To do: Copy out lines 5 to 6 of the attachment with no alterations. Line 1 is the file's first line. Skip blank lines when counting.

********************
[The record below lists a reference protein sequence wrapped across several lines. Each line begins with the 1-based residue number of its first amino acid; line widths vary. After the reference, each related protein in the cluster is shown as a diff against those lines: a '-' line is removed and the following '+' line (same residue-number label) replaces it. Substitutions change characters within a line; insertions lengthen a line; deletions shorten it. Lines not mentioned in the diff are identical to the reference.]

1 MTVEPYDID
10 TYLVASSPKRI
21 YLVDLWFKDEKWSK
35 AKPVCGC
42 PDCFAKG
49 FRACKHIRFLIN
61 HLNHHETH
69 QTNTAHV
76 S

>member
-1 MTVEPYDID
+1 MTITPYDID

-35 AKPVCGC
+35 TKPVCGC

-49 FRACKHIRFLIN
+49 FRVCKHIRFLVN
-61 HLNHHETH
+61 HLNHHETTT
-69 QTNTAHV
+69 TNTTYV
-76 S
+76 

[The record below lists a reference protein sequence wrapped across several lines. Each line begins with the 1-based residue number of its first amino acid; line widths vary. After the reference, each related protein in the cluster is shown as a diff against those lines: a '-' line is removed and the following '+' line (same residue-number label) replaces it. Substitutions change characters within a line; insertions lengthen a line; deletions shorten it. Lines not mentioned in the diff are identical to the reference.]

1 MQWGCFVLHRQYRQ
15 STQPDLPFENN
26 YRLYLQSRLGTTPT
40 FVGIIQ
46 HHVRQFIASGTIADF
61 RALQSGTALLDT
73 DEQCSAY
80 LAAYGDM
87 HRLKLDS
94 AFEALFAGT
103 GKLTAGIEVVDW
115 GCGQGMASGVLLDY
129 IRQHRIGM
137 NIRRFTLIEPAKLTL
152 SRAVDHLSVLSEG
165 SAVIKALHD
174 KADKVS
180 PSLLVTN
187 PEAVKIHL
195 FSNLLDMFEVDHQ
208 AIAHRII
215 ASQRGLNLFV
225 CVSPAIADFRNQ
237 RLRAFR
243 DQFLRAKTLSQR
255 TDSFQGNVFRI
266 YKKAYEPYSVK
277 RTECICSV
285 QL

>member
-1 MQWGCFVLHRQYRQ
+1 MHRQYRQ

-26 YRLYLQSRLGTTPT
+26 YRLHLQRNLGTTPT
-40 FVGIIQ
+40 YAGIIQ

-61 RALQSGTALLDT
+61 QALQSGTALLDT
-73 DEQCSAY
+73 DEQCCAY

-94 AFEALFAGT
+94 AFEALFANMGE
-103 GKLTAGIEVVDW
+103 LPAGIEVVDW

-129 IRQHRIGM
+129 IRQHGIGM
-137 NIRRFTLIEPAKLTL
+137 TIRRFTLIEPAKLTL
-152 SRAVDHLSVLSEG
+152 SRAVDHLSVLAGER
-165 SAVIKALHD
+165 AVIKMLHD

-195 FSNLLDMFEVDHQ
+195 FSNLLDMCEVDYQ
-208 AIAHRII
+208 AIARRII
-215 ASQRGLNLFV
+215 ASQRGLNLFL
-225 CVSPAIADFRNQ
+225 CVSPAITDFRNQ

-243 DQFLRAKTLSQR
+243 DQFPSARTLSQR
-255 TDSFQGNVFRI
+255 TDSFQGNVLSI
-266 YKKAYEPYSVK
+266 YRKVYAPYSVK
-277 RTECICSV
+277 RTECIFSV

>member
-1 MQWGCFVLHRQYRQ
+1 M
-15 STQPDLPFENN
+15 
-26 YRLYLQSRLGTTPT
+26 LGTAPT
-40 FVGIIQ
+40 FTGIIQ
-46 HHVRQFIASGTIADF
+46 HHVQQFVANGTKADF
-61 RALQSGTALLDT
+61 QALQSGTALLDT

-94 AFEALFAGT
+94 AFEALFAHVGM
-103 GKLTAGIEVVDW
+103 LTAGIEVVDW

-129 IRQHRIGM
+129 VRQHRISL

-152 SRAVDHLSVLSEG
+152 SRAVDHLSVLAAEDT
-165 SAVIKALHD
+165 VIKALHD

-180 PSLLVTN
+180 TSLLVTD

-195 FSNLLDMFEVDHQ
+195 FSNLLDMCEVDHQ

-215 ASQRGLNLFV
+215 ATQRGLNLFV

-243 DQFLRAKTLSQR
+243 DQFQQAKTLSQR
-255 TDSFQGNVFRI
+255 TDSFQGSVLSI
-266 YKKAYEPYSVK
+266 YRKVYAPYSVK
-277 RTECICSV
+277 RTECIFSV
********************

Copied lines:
35 AKPVCGC
42 PDCFAKG